Thanks to the power of the internet, Hedi told me that there was a TGV headed for Lille leaving at 10:18.  The only train I saw was listed as Perpignan, in the South of France.  Was it passing through Lille? No way to tell on the departure screen.  I eventually ventured over to the ticket counter for le service national, where the man rudely told me in French that I would have to go over to the service international in order to change my ticket.  It, unfortunately, did not open until 10:15 on Sundays.  Dragging my two bags behind me, I eventually found the Thalys information center, hoping to at least pass through Paris if I couldn’t get my tickets changed.  The woman and man working there listened to me, laughed, told me quite clearly that the counter for buying new tickets was not yet open, but changing tickets already sold was possible.  “You are not in France, we work here on Sundays,” he told me confidently.  Whatever, I just wanted to change my ticket.  I finally arrived at the fourth ticket counter/information desk, where, to my pleasant surprise, the woman told me that it would only cost me an additional euro to change my ticket to the 10:18 train for Perpignan, with the first stop at Lille Europe.  A mere thirty-minute train which I still had to wait another hour for.

Luckily I’ve taken a train to London before, and I’ve had to change train stations between Lille Flandres and Lille Europe when taking a Eurostar to London.  For those of you who are unaware, if you pass through Lille to another European city outside of France, your tickets will reflect two train stations but not tell you how to get from one to the next.  Rest assured, they are a mere 200m apart from one another, with certain helpful signs or helpful individuals ready to direct you when you ask, like an idiot, what you’re supposed to do.  No platform 9 and 3/4, however, but an eight-minute walk or 15-minute tram ride (depending on if there’s one already waiting for you) from one train station to another.  Kinda sucks when you have to drag two heavy suitcases behind you.

How to get to Platform 9 3/4, I mean, from Lille Flandres to Lille Europe

How to get to Platform 9 3/4, I mean, from Lille Flandres to Lille Europe

Apparently there was no problem changing my next ticket back to Amiens to an earlier train, although the earliest train was two hours later, at 13:00.  The woman working the ticket counter basically told me that there was no point in changing the ticket, as it was cheaper to leave four hours earlier than scheduled.  The worst part of this whole train-changing business? No one checked my ticket on either train!

Finally, I arrived home-sweet-home, to the Amiens train station.  An ugly piece of work, but a familiar one.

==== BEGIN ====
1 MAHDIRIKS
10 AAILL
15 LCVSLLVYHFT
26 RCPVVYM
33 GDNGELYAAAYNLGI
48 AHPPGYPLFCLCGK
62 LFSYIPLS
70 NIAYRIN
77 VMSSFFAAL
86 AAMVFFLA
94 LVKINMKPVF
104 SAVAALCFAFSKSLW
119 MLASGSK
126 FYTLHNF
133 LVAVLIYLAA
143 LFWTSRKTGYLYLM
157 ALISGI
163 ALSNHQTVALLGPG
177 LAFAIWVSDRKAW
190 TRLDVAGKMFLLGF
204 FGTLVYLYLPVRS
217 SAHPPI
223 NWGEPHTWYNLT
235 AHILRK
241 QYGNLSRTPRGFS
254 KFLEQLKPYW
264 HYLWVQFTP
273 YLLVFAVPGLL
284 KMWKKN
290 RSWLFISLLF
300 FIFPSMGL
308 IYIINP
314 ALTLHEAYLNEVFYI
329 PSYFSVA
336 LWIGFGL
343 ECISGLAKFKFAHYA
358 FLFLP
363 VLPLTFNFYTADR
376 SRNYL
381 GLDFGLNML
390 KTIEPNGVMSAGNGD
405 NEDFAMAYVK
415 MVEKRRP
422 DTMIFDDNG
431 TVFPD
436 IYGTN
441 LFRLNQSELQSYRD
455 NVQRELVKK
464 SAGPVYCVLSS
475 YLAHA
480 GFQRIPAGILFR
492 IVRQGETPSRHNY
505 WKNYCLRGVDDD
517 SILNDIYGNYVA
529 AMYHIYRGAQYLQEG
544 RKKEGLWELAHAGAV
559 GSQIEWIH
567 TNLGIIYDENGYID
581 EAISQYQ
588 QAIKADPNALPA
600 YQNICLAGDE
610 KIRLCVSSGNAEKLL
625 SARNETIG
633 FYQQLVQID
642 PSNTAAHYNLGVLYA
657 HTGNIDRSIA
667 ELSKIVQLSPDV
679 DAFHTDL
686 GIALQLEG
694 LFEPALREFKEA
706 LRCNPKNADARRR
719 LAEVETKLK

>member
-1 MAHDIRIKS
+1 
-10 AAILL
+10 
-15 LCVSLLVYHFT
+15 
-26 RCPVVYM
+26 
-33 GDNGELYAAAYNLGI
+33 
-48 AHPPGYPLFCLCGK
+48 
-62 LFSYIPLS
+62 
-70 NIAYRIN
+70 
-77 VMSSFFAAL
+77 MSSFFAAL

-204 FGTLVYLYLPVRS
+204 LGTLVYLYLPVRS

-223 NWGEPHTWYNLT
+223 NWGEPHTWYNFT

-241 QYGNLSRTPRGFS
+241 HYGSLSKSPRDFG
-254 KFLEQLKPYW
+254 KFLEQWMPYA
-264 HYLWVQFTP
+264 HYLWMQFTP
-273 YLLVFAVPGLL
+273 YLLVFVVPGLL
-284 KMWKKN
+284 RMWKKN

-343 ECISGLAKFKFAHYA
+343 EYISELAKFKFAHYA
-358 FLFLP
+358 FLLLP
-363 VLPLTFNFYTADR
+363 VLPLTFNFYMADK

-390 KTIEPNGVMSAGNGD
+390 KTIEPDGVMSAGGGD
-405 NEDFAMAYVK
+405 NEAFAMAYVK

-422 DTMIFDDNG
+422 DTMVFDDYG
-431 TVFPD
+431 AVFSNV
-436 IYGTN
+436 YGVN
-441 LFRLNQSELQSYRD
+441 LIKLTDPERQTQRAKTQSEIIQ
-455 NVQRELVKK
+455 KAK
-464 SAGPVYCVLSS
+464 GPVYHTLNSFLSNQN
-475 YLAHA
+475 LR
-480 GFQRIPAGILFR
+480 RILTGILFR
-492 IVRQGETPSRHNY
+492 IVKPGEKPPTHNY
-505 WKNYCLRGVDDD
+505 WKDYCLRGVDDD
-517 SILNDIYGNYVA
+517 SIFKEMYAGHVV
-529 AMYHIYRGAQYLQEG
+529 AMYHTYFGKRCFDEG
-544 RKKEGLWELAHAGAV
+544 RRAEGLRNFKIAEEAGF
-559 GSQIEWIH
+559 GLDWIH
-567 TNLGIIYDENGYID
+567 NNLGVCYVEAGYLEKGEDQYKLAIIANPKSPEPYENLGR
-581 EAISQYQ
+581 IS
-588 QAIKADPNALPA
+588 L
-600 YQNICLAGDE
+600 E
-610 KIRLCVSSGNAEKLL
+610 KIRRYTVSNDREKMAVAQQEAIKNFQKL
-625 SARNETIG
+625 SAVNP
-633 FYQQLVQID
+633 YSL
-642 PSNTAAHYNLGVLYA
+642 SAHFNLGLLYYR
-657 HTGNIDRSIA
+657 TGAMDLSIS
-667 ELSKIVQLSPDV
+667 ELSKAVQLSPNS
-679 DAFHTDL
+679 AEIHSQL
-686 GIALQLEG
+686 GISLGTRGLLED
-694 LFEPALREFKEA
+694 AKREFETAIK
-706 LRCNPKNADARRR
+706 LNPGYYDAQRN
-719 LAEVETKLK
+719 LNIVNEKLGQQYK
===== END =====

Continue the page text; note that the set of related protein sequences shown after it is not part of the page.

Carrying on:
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Categories: Belgium, Travel, United States | Tags: , , , , , , , , , , , | Leave a comment

Home for the Holidays

Well, I did it.  I made it home.  I suppose I can say that the curse has been lifted, because after three times in a row of missing my connecting flight and having to spend the night in a hotel, I finally made it home the day of my TransAtlantic flight. The night of Christmas Eve, to be exact.

That’s not to say that my trip was without incident.  When I travel, something bizarre is always bound to happen.

Christmas ’11

To give you a better idea of my 24-hours of travel, here’s a brief portion of my travel log:

“It’s been a long day. First, I had difficulties falling asleep last night and had to wake up at 5:00 am on less than five hours of sleep. Hedi and I rushed to the train station in order not to miss my 5:35 am train to Lille, but it turned out that there wasn’t any train heading to Lille.  Apparently there had been a planned grève ponctuel and no trains were coming or going to Lille on December 24.  Very sweaty and starting to panick, we ended up at l’Escale of the Amiens train station where the most organized, efficient Frenchwoman I’ve ever met instructed us to take a train to Paris Nord (us being myself and a Lebanese girl also trying to get to the Belgian airport), from where we were supposed to catch a TGV to Brussels. Unfortunately, once we got to Paris, the men at l’Accueil had no idea what we were talking about, despite the fact that the woman had called ahead and given our names.  Luckily, every time we explained our situation to the conductor and ticket inspector, they let us pass without an issue.  (Perhaps it’s good and bad to travel on Christmas Eve!) We ended up sitting in the wagon-bar, where I ordered an espresso and a pain au chocolat. All good so far.